Foundational Principles of and Approaches to Mixed Methods Research

The focus of this two-day course is on primary mixed methods studies and programs of research. We will cover misconceptions about mixed methods research, key points of interface between “qualitative” and “quantitative” methods and data, and the problems posed by the qualitative/quantitative binary foundational to the “mix” in mixed methods. Also covered will be issues concerning and techniques for combining: purposeful and probability sampling frames; minimally structured and open-ended and highly structured and closed-ended data collection approaches; textual and statistical analysis strategies; and approaches for the integration of diverse data sets, including linking and assimilation techniques.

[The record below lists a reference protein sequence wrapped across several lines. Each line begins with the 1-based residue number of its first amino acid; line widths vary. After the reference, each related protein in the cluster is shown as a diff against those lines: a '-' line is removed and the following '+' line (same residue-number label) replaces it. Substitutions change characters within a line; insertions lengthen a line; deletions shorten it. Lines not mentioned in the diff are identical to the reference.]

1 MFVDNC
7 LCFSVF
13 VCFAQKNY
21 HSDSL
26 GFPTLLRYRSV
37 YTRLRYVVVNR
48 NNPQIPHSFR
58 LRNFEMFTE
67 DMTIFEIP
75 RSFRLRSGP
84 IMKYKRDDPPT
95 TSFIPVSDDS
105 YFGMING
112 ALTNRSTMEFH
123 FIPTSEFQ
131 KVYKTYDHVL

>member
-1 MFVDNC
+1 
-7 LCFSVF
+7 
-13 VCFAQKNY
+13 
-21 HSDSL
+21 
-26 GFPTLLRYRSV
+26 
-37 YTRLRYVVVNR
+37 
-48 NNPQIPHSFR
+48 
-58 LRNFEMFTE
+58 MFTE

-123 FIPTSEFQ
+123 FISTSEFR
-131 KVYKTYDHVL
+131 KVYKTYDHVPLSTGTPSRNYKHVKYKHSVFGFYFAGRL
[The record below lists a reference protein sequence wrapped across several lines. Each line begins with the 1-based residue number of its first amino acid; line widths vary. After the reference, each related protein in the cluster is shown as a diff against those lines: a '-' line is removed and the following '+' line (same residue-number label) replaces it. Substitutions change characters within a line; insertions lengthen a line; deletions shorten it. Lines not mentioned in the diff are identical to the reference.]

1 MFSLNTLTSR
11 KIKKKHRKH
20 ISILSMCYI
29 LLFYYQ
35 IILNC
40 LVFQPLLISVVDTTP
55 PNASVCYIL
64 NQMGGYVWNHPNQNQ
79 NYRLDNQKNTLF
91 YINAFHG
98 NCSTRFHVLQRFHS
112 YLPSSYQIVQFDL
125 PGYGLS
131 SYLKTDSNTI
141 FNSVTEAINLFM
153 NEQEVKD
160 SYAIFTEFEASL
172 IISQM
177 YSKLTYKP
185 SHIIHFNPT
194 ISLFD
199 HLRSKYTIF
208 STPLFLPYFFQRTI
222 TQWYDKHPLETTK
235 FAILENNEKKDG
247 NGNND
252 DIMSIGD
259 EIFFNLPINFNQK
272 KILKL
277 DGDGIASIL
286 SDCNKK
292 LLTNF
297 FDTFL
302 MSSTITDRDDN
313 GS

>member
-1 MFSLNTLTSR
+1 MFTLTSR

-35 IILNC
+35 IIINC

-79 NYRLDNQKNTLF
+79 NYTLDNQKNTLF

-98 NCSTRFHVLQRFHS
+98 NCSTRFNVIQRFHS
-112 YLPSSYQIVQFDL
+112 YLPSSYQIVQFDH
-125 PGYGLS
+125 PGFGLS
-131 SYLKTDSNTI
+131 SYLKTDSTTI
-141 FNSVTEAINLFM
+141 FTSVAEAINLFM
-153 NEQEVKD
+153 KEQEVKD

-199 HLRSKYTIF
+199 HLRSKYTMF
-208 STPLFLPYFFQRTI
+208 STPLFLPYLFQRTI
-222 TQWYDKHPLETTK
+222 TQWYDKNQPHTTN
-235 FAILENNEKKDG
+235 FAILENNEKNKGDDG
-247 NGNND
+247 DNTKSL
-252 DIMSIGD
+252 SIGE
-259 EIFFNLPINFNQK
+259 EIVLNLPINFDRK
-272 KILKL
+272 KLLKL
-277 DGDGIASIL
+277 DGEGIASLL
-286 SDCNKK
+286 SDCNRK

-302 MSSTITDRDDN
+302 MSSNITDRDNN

This course is appropriate for graduate students and faculty in the practice disciplines (e.g., clinical psychology, education, medicine, nursing, public health, social work) as well as researchers from other fields of study (e.g., sociology, anthropology). In addition to didactic instruction, handouts, and a suggested reference list, the course will include an interactive session where participants will have the opportunity, as time permits, to ask questions about their own mixed methods research projects.